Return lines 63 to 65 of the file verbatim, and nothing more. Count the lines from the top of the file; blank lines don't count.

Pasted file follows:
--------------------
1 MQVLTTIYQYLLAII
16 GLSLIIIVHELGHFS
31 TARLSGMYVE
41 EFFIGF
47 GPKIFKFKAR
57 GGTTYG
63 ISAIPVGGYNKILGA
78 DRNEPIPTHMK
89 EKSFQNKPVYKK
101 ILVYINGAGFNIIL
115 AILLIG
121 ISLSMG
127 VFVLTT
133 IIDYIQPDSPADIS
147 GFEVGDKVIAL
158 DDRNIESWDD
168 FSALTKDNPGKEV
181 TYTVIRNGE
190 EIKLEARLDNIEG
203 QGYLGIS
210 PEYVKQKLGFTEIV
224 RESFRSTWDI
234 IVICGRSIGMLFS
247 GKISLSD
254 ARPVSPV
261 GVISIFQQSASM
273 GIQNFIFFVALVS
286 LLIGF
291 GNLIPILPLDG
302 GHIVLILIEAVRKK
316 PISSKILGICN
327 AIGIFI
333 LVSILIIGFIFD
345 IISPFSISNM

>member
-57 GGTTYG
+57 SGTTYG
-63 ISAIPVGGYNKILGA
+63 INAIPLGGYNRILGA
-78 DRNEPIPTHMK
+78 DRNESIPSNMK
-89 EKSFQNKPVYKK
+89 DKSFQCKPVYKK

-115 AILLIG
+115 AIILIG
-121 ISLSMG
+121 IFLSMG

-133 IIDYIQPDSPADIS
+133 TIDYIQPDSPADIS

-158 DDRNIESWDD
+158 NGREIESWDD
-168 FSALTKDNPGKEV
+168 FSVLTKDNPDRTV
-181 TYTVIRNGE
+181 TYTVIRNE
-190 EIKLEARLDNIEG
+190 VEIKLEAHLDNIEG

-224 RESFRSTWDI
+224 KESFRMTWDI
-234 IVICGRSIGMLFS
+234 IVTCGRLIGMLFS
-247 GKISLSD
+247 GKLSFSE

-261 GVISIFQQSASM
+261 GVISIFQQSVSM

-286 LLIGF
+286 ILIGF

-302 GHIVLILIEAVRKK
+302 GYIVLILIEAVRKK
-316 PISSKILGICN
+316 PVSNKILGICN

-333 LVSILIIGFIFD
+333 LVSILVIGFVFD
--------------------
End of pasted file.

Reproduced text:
+247 GKLSFSE

-261 GVISIFQQSASM
+261 GVISIFQQSVSM